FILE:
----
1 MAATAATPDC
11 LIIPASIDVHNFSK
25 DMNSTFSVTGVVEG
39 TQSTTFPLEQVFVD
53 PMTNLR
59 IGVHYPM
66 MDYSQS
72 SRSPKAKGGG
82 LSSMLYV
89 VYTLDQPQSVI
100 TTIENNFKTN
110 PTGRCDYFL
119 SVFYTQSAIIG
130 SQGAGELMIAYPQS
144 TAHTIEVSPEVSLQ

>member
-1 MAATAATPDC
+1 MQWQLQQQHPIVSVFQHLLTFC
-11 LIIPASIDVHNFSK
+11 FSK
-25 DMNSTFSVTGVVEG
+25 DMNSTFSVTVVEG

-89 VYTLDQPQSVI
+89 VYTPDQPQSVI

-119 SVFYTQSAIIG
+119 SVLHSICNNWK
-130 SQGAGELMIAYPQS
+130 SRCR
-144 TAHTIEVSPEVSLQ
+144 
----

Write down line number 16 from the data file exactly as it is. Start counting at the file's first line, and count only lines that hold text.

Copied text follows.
>member